By Jeffery Marino
At 456 square feet, this 1-bed, 1-bath bungalow in Glassell Park was the smallest single family home sold in May in Northeast Los Angeles. And with a sale price of $750,000 — or $1,654 per square foot — it was also the most expensive home sold in the region foot-for-foot.
It’s hard not to see a sale like this one as a sign of a market top. Then again, for a long time now, the growth in home prices in NELA has exceeded expectations. What is the little bungalow in Glassell Park telling us?
Built in 1924, the house would have weathered the stock market crash of 1929 and the Great Depression of the 1930s. But I could only find actual records dating from 1989. Back then, mortgage rates were falling from the sky high rates they hit in the fight against inflation in the 1980s — but they were still as high as 11%, more than double what they are today. The house sold in 1989 — just before the onset of the recession of the early 1990s — for $119,000, a solid price for its time. The house changed hands several times after that, hitting a sale price of $450,000 in December 2006, about a year before the bursting of the housing bubble of the early 2000s.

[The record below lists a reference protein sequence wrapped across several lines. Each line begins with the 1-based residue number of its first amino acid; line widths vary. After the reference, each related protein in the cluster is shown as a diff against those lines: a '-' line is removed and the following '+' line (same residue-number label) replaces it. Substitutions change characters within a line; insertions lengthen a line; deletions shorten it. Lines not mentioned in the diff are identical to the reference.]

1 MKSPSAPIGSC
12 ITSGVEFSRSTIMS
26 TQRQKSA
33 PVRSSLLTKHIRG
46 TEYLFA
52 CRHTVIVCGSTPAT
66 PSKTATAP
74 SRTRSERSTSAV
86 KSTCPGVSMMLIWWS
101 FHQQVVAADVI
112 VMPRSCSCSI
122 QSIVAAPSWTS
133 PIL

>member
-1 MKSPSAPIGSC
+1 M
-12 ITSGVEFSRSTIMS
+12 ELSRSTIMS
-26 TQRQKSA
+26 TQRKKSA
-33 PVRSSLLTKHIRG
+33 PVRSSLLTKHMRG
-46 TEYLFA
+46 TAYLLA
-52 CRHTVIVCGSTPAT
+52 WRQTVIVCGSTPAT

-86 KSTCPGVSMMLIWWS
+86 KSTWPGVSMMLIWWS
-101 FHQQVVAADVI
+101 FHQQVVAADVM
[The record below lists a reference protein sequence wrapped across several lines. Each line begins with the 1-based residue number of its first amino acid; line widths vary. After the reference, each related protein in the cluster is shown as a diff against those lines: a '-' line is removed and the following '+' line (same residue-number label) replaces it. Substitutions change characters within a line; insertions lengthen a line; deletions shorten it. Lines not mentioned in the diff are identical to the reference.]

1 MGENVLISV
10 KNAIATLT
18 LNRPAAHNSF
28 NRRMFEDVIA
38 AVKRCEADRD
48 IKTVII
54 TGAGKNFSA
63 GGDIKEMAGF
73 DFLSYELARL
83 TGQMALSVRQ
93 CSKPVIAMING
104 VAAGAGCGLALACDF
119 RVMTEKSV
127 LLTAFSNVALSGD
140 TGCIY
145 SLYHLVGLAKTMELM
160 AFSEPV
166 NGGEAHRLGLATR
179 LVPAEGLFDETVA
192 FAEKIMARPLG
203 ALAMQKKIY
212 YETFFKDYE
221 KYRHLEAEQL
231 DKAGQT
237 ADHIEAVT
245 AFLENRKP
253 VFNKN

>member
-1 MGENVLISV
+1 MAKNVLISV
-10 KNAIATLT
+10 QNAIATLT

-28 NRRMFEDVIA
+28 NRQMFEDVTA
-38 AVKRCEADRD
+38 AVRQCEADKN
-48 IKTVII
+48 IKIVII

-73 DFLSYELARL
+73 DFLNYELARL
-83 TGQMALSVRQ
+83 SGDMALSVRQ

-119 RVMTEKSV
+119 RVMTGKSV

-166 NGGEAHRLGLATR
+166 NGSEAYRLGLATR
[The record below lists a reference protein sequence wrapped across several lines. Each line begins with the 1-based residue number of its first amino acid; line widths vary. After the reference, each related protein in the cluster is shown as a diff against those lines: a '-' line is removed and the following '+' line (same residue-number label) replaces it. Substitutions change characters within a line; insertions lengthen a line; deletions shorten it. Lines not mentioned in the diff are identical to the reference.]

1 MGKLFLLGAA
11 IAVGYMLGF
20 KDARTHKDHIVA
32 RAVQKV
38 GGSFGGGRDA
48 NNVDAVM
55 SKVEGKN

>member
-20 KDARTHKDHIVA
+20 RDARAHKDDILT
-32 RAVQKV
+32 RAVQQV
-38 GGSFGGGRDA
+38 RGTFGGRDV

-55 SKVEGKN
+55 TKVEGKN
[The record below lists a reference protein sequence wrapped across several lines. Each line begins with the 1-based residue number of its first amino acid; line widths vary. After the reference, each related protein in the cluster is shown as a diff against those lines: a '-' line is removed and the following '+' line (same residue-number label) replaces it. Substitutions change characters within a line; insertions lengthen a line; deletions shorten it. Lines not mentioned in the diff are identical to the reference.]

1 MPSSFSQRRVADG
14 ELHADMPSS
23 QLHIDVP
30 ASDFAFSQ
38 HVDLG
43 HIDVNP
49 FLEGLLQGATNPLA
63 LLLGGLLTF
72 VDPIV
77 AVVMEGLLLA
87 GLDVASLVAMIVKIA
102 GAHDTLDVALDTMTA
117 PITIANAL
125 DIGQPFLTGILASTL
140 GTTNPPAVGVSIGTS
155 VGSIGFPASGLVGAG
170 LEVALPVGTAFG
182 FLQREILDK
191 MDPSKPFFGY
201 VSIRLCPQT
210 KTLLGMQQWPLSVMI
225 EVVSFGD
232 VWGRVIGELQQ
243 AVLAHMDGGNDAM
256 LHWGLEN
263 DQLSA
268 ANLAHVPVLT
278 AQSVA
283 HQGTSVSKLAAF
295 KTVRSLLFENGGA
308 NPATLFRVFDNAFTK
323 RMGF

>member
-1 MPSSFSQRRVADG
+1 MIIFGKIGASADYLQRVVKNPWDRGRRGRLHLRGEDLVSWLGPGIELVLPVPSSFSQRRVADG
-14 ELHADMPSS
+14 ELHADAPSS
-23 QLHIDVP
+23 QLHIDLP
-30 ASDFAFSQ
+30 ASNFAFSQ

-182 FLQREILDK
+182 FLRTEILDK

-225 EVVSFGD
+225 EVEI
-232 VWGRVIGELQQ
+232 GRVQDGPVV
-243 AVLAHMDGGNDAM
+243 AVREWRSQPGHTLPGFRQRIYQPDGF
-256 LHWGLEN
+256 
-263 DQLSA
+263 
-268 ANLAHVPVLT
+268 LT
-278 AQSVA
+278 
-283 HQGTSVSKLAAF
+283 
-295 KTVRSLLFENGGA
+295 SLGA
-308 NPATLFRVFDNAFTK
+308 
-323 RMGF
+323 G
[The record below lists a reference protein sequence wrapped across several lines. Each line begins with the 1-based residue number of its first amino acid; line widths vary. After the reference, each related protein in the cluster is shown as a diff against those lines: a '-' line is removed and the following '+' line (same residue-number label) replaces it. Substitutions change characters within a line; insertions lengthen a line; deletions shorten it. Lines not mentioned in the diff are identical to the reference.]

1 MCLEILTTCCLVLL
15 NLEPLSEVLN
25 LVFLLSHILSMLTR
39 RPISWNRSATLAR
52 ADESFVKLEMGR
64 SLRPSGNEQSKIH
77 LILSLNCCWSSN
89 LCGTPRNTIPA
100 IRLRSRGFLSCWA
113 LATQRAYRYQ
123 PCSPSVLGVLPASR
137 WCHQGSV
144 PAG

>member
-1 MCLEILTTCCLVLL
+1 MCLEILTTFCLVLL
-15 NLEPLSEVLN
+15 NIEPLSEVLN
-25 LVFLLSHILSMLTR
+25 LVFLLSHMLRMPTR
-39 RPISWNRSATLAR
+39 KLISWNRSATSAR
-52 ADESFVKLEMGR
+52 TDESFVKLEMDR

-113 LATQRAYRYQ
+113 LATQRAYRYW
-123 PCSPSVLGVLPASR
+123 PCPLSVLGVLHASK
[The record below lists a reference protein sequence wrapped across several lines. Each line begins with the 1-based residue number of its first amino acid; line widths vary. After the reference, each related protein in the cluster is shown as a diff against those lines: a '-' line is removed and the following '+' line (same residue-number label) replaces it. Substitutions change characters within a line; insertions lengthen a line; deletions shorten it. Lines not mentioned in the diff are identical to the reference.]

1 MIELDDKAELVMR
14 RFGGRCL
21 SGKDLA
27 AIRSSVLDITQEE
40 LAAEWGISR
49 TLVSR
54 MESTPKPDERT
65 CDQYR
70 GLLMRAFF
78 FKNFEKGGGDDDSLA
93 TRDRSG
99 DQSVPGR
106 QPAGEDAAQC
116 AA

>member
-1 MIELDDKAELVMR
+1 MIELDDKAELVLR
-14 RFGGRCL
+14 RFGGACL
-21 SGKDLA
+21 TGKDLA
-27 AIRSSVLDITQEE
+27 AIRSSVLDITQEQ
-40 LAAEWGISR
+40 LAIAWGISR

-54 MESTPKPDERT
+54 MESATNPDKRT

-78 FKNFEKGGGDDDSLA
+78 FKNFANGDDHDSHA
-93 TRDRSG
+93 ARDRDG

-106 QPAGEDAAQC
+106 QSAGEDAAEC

The bursting of the bubble and the Great Recession that followed were not kind to the little bungalow. It sold in October 2009 for $135,000 — a drop of 70% from the sale price in 2006 and just a few thousand dollars more than it sold for in 1989. (We included a few listing photos from the 2009 sale in the slideshow just for fun.)
As the Great Recession receded, residential real estate in NELA recovered and basically never looked back. In 2014, the house sold for $256,000 and now, eight years later, it just sold for triple that amount.
The sale price on the Glassell Park bungalow has signaled a market top before. Is it signaling again?